Two aging Richmond bridges to get inspected - NBC12 - WWBT - Richmond, VA News On Your Side

Two aging Richmond bridges to get inspected

By Gene Petriello - bio | email

RICHMOND, VA (WWBT) - Two aging bridges that connect Shockoe Bottom to the southside in Richmond, are undergoing a major check up. And soon, you'll start to see some lane closures that may affect your commute.

Right now, city leaders stress the historic Mayo Bridge, along with the Manchester Canal Bridge are safe. That Manchester Canal Bridge is just a little bit further down past the Mayo, on the city's southside. But while okay for now, a 16 month study may mean these two brides could be replaced.

From the Bottom up and everywhere in between, engineers will be inspecting these two bridges closely for the next 5 months. And it's easy to see why. Our camera caught some problems; a crumbling wall, wear and tear from over the years. It's all stuff that Major Wright sees everyday.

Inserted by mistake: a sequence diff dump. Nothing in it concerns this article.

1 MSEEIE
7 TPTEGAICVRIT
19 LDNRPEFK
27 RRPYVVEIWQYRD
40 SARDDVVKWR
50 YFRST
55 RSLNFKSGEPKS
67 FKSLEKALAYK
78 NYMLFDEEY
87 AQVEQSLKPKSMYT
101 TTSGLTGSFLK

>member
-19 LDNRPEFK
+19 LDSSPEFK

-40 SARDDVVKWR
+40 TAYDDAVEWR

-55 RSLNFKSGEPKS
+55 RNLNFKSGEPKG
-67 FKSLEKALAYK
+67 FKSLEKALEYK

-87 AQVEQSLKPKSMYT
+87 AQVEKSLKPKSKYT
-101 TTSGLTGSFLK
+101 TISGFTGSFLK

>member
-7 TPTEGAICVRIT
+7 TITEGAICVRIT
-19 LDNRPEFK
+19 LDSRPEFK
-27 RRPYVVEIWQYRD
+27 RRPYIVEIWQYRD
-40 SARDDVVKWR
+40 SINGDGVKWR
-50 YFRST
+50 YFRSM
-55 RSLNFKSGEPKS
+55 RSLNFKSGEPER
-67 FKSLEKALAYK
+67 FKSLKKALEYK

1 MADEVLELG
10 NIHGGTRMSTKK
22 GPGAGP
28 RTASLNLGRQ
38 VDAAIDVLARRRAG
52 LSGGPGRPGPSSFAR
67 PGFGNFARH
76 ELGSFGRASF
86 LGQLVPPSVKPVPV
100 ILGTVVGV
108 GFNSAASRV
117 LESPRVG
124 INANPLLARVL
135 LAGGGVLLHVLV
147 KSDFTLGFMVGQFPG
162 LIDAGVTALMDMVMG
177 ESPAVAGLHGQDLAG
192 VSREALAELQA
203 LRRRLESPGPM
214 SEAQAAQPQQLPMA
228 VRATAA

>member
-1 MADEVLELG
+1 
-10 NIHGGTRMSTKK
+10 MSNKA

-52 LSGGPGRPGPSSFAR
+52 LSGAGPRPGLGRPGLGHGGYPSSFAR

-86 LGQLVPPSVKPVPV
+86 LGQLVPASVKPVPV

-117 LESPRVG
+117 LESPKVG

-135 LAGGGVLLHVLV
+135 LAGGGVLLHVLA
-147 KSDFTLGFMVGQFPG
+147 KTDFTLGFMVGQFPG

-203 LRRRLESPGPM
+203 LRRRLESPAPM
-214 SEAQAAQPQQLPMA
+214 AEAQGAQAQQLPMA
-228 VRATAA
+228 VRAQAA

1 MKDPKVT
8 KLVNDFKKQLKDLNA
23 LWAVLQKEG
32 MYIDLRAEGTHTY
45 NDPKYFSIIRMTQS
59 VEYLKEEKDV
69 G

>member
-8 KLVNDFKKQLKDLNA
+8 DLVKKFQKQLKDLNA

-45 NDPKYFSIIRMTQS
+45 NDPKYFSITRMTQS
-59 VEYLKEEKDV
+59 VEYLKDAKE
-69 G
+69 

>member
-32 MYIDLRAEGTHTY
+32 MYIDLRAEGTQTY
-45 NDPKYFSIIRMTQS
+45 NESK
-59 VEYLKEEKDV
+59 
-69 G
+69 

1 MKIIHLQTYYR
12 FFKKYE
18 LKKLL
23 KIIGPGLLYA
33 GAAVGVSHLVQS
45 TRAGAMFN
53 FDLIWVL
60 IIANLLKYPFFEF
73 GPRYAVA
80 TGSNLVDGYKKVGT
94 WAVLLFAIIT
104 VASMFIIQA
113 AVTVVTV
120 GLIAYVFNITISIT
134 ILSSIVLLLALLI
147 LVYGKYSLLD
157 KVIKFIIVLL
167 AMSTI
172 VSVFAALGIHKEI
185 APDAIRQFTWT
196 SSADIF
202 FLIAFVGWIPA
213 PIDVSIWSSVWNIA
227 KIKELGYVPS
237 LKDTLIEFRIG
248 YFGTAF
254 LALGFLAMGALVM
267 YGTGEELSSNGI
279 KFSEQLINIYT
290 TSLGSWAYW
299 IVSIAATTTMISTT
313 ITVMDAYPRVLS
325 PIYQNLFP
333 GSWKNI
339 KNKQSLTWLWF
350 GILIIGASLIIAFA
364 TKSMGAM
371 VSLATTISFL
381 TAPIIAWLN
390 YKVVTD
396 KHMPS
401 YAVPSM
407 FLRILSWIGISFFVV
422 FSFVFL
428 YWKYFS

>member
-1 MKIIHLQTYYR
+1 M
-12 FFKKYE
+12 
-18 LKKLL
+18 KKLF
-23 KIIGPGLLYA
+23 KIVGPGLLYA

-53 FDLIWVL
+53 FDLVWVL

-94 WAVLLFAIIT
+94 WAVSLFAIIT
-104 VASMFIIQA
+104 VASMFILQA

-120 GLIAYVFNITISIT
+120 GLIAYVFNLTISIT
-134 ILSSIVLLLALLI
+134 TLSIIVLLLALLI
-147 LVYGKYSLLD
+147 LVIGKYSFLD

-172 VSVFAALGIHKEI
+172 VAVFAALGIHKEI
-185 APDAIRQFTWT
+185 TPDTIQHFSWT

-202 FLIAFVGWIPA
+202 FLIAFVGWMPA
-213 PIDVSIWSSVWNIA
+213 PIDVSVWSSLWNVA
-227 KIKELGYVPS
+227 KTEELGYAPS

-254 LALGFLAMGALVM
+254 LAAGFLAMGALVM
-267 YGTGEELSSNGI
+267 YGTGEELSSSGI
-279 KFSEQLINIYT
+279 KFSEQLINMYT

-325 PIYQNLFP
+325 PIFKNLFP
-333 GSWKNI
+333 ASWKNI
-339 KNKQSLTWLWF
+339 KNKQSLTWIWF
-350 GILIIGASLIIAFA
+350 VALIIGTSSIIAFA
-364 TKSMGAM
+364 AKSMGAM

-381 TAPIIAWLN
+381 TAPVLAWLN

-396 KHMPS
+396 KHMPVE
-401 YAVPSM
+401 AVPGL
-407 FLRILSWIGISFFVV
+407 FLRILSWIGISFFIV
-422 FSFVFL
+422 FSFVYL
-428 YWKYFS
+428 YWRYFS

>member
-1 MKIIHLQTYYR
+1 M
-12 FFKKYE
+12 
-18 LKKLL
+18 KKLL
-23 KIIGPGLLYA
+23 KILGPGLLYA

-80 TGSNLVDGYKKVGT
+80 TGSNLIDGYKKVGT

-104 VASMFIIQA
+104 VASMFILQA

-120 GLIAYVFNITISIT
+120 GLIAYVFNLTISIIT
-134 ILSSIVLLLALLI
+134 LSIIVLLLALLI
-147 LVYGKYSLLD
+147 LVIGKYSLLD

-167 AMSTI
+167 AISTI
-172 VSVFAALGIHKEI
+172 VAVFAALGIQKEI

"It's seen a lot of changes because of the traffic here. But, above all, it needs to be replaced because of it's age," said Major Wright, Sr. who uses the Mayo Bridge everyday.

About 17,000 cars use the bridges everyday. The current Mayo Bridge is almost 100 years old. The canal bridge is not too far behind that.

"At this point, can we keep rehabilitating it and repairing it, or do we need to replace it?" said Sharon North, with the City of Richmond.

That's the question the city is trying to answer. For the first five months, crews will inspect the bridge. That's when you'll see those lane closures, set to start in the middle of September. Then a second phase of the start.

"They will look at the recommendations that come out of the first phase and determine how feasible it is to do whatever is recommended," added North.

Then, for several months, city leaders will fine tune those plans.

The same work will be done on the Manchester Canal Bridge, which you can see here is just a few steps south of the Mayo Bridge. Of course, if there are any problems with the bridges found during the inspection, crews will fix it, depending on how urgent the need is.

Eventually, several public meetings will be held to get your input on what you think the city should do. Also, Major Wright urges you to get involved.

"If they think it needs to be replaced, do what I do! And say yes, it needs replacing," said Wright.

The work should be done by December of 2011.

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